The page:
• Independence – Working from home allows team members to work independently and take ownership of their work. Greater autonomy or control of one’s work relates directly to increased job satisfaction. The more satisfied people are with their jobs, the less likely they are to leave a company or even be absent from work. Remote teams also report a greater sense of accomplishment resulting from control of their work.
  • Save Time and Money on Commuting – It’s frustrating to spend an hour or more getting to work before any work is done. It’s even more annoying to fight traffic and crowds at the end of the day to get home. Team members can save significant time and money by eliminating the need to commute to work. It also reduces the environmental impact of commuting.
  • Less Exposure to Illnesses – Even legitimate absences, like those for sickness, cause a loss of productivity. Team members are absent less when they work from home because they’re less likely to be exposed to illnesses in office environments. Not sharing germs with coworkers generally improves people’s health.
  • Create a Comfortable and Safe Work Space – When working from home, team members can create a work environment that is comfortable and safe for them. This workspace can include ergonomic furniture, natural light, and a comfortable temperature. For introverts and empaths, working from home may seem like an emotionally safer option that lets them surround themselves in comfort and focus on work instead of external factors.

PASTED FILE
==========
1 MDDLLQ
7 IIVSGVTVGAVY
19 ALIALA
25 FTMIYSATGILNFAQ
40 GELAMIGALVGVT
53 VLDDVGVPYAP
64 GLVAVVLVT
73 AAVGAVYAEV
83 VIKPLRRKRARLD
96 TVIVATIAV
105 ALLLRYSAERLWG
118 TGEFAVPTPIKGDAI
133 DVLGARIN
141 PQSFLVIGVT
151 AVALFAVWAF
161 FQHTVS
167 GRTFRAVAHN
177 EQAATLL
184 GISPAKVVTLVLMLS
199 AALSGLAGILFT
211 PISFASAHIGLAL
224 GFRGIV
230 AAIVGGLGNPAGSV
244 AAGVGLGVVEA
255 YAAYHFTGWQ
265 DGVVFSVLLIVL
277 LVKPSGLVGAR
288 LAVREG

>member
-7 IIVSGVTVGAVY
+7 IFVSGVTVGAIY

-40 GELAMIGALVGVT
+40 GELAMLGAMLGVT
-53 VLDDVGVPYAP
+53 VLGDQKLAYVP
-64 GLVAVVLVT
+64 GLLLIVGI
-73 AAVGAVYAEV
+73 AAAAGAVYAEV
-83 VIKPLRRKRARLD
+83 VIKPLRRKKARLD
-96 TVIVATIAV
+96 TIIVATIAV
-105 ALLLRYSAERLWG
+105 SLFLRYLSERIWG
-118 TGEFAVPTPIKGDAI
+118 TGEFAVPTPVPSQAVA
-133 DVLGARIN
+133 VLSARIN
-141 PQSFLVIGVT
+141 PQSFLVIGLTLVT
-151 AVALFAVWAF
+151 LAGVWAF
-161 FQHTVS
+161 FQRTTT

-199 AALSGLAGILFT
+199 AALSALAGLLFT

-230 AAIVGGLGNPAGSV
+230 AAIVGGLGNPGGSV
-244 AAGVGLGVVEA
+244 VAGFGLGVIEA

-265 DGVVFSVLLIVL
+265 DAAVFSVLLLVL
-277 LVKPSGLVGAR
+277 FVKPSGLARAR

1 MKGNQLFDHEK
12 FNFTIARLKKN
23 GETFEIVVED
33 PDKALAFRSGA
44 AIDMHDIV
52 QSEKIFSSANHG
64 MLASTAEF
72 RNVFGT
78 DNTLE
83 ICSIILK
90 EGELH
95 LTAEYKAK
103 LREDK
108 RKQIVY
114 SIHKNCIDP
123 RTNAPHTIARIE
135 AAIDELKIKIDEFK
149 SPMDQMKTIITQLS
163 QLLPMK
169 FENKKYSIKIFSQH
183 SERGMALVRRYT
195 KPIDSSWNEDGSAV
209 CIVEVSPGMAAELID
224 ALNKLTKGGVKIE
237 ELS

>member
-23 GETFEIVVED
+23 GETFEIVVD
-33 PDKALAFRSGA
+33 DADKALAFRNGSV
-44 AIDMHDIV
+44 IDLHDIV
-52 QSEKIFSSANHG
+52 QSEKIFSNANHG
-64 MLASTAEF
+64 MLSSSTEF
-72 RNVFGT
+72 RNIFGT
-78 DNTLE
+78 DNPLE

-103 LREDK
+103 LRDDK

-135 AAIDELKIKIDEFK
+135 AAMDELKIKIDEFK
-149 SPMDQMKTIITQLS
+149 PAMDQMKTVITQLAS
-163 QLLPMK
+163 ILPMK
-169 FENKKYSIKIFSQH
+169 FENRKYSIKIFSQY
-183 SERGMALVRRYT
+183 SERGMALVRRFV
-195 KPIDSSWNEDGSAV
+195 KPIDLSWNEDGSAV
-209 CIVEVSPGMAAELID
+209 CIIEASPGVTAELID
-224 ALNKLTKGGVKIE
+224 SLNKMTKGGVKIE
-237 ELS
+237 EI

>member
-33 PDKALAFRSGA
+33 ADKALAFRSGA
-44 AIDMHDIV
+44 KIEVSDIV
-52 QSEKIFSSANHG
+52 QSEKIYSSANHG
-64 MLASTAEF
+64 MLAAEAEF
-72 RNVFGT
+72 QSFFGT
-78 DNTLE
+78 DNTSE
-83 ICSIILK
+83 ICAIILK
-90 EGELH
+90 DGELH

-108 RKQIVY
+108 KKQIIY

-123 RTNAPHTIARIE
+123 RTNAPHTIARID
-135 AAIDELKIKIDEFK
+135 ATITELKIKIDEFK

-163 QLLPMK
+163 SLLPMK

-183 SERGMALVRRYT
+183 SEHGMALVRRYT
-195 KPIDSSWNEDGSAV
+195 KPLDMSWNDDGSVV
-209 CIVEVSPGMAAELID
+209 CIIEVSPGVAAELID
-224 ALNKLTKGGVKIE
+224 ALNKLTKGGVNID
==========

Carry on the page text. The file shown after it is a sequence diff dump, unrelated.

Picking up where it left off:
• Better Self-Care Opportunities – Team members have more opportunities to care for themselves when working from home. This self-care can include taking a break when needed, walking, or preparing a healthy lunch. It can lead to improved overall well-being and job satisfaction.

Cons of Working from Home

While the benefits of working from home are numerous, remote work has disadvantages. The longer people work remotely, the more they recognize some pitfalls. They also may experience these negative aspects sometimes but still love remote work overall.

  • Stress, Anxiety, and Depression – One of the challenges of working from home is that it can lead to increased mental health concerns like stress, anxiety, and depression. The lack of social interaction, blurring of boundaries between work and personal life, and pressure to constantly be “on” can take a toll on mental health.